Notes

  1. The Universal Carrier (commonly known as the Bren Gun Carrier), was a lightly armoured tracked vehicle, which served in many different roles. It had no overhead protection, and its armour plate only afforded protection against shell splinters and small-arms fire.
  2. The Ordnance, Quick Firing 25-pounder (or just 25-pounder), was the standard field gun, with which the three field regiments of a Canadian infantry division, and one, of the two field regiments of a Canadian armoured division, was equipped with.
  3. The officer responsible for the maintenance and repair of First Canadian Army’s equipment.
  4. Major Wiggan was subsequently awarded a Member, Order of the British Empire (MBE) for his command of the ‘AWD Kangaroo,’ with part of the citation, for which, reading “His enthusiasm, initiative and driving force contributed very materially to completing in three and one-half days what appeared to be an impossible task in the time available” (awarded as per Canada Gazette dated 17 March 1945, and Canadian Army Routine Order 5466 dated 19 March 1945).
  5. An advanced workshop detachment, was a portion of a workshop, which occupied a position forward of its parent workshop’s main location, when the necessity of the situation required it.
  6. The Rear Maintenance Area of 21st Army Group, at this time was located around the French city of Bayeux, in Normandy, and contained all the static administrative and maintenance units, supporting the Second British Army, and the First Canadian Army, which were the two armies that made-up the 21st Army Group.
  7. From the Canadian, Corps of Royal Canadian Electrical and Mechanical Engineers, and from the British, Corps of Royal Electrical and Mechanical Engineers.
  8. The first priority on 3 August 1944, was the completion of a ‘pilot’ model, for approval of its design, which reached Headquarters II Canadian Corps at 6:30 P.M., that evening, for Lieutenant-General Simonds’ inspection.
  9. Although, in the initial rush of the ‘conversion’ production, many of the deficiencies in the servicing tools of the original M7 ‘Priest’ 105-millimetre self-propelled gun equipments, were never corrected.
  10. The delivery and issue of which was carried out by “D” Squadron, 25th Canadian Armoured Delivery Regiment (The Elgin Regiment), the ‘armoured delivery squadron’ of the 4th Canadian Armoured Division.
  11. “E” Squadron, 25th Canadian Armoured Delivery Regiment (The Elgin Regiment), was employed as the ‘Corps armoured delivery squadron’ of 2nd Canadian Corps Troops, and held reinforcement tanks and men to supply the needs of the armoured units which came under command and/or control, of Headquarters 2nd Canadian Corps.
  12. A Light Aid Detachment, was made up of members of the Corps of Royal Canadian Electrical and Mechanical Engineers, and was attached to a unit, to assist the personnel of the parent unit in first line repair of its equipment, in so far as that repair was outside the capacity of the unit, to inspect unit equipment and supervise and advise on unit maintenance, to assist the unit in recovering its equipment when damaged or stranded, to assist liaison between the unit and second line workshops, and to advise the unit on technical matters.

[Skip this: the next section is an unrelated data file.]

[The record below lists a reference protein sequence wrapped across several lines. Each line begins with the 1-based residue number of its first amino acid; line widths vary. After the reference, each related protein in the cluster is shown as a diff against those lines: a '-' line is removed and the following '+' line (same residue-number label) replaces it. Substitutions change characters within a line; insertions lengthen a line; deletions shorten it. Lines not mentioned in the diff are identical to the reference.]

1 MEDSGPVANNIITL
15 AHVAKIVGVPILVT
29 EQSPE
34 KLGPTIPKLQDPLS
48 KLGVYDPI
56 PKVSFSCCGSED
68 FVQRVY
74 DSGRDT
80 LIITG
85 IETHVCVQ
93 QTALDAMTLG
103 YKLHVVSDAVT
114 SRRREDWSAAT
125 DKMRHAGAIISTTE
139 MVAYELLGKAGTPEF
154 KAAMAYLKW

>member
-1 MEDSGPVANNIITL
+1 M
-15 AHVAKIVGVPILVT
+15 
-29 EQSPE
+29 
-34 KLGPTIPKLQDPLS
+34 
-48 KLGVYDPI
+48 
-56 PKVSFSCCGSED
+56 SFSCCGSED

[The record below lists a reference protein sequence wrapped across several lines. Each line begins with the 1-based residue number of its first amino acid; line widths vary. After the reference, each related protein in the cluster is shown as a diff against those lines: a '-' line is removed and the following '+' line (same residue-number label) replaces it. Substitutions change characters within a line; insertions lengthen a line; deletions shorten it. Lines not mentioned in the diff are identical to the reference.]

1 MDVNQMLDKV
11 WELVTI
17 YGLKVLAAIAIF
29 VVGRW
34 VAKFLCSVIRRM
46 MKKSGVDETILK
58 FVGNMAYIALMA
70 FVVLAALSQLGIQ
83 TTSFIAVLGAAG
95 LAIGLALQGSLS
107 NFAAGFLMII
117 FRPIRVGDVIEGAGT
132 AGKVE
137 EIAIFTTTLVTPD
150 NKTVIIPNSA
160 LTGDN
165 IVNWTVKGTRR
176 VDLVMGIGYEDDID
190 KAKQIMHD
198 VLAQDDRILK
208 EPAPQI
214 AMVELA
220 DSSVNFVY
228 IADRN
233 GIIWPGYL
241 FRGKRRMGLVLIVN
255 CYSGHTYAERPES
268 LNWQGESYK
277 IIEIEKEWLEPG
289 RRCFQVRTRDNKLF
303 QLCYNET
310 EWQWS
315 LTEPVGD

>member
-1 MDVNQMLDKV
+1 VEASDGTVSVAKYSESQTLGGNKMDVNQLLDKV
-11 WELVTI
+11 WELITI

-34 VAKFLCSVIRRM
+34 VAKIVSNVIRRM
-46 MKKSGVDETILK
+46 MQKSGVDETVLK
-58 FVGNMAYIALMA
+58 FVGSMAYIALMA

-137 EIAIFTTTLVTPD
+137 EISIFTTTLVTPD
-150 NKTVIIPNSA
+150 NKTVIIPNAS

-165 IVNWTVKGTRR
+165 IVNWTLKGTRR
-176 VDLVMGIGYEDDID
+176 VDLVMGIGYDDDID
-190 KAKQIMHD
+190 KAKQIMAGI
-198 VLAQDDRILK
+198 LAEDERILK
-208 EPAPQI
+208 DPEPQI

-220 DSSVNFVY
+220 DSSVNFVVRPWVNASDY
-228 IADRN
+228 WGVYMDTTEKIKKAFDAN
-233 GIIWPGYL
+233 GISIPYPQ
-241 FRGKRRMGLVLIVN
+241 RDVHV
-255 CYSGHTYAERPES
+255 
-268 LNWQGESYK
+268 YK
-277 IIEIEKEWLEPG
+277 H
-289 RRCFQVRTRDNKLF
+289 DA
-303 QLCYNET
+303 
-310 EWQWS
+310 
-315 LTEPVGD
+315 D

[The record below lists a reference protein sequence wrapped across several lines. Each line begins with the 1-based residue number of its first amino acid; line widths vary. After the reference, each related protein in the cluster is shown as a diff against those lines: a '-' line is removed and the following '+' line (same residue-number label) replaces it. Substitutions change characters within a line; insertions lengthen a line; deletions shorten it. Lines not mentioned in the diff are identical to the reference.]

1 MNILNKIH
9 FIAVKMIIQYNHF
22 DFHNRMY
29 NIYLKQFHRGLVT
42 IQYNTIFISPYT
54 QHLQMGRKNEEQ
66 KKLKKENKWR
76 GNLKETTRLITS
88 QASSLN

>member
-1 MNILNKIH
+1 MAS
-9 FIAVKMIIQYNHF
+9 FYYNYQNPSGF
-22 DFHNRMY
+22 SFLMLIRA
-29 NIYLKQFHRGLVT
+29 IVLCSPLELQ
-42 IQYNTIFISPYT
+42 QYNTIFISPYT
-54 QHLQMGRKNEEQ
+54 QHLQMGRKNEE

13. Numbers 32, 33 and 34 Light Aid Detachments, had been respectively attached to the 12th, 13th, and 14th Field Regiments, Royal Canadian Artillery, while they were equipped with the M7 ‘Priest’ 105-millimetre self-propelled gun.
  14. At the end of Operation TRACTABLE, of the 76 ‘Priest’ Kangaroos originally provided, 61 were still ‘battle worthy,’ while the remaining 15 were ‘recoverable vehicle casualties,’ mostly caused by mechanical breakdown.
  15. Formally, the 26th Army Tank Regiment (Grey and Simcoe Foresters), Canadian Armoured Corps, which had been disbanded on 1 November 1943, with all of its personnel being absorbed into Canadian Armoured Corps reinforcement units in the United Kingdom, as future reinforcements for Canadian Armoured Corps units, in the field.
  16. Captain Duncan was subsequently awarded a Member, Order of the British Empire (MBE), for his untiring efforts, outstanding initiative, resourcefulness, perseverance, and technical ability, under extremely adverse administrative and operational conditions, in maintaining a high standard of ‘battle worthiness,’ of the ‘Priest Kangaroos, in operations from Falaise to Calais (awarded as per Canada Gazette dated 17 March 1945, and Canadian Army Routine Order 5466 dated 19 March 1945).
  17. With an approximate overall personnel strength for the light aid detachment of 60 all ranks.
  18. Was a component reinforcement battalion of No. 2 Canadian Base Reinforcement Group, which was capable of holding approximately 1,500 reinforcements (of all arms and services).
  19. These ‘Priest’ Kangaroos had, by now, been stripped of radios, servicing tools, and pioneer tools, since initially first going into action on the evening of 7 August 1944, and for which, there was a dire shortage of spares parts.
  20. “F” Squadron, 25th Canadian Armoured Delivery Regiment (The Elgin Regiment), was employed as the ‘Army armoured delivery squadron’ of First Canadian Army Troops, and held reinforcement tanks and men to supply the needs of the armoured units which came under command and/or control, of Headquarters First Canadian Army Troops.

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From → Vehicles

One Comment
  1. Roddy de Normann permalink

    Mark –

    Another excellent article in the series you are slowly building up…Out of interest, is there any record of the original Priest-Kangaroo vehicle census numbers (S series) ?

    I have them for the 14/20 Hussars in Italy for Mar 1945, but have found nothing to date for Normandy…

    Many thanks in anticipation…

    Roddy